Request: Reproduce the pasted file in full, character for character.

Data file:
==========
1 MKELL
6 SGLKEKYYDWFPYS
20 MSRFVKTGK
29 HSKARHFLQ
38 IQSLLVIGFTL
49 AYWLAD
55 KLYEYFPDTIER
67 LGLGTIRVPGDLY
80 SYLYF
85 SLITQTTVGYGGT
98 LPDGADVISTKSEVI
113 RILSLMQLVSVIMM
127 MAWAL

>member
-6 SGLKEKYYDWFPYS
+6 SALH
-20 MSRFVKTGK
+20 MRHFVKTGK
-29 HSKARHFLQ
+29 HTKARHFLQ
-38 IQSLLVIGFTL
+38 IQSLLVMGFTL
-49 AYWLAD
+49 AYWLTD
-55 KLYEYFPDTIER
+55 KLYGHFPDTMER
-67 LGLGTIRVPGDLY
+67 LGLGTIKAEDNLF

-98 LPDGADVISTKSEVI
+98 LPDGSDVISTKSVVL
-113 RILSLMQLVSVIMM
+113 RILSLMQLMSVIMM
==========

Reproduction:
1 MKELL
6 SGLKEKYYDWFPYS
20 MSRFVKTGK
29 HSKARHFLQ
38 IQSLLVIGFTL
49 AYWLAD
55 KLYEYFPDTIER
67 LGLGTIRVPGDLY
80 SYLYF
85 SLITQTTVGYGGT
98 LPDGADVISTKSEVI
113 RILSLMQLVSVIMM
127 MAWAL

>member
-6 SGLKEKYYDWFPYS
+6 SALH
-20 MSRFVKTGK
+20 MRHFVKTGK
-29 HSKARHFLQ
+29 HTKARHFLQ
-38 IQSLLVIGFTL
+38 IQSLLVMGFTL
-49 AYWLAD
+49 AYWLTD
-55 KLYEYFPDTIER
+55 KLYGHFPDTMER
-67 LGLGTIRVPGDLY
+67 LGLGTIKAEDNLF

-98 LPDGADVISTKSEVI
+98 LPDGSDVISTKSVVL
-113 RILSLMQLVSVIMM
+113 RILSLMQLMSVIMM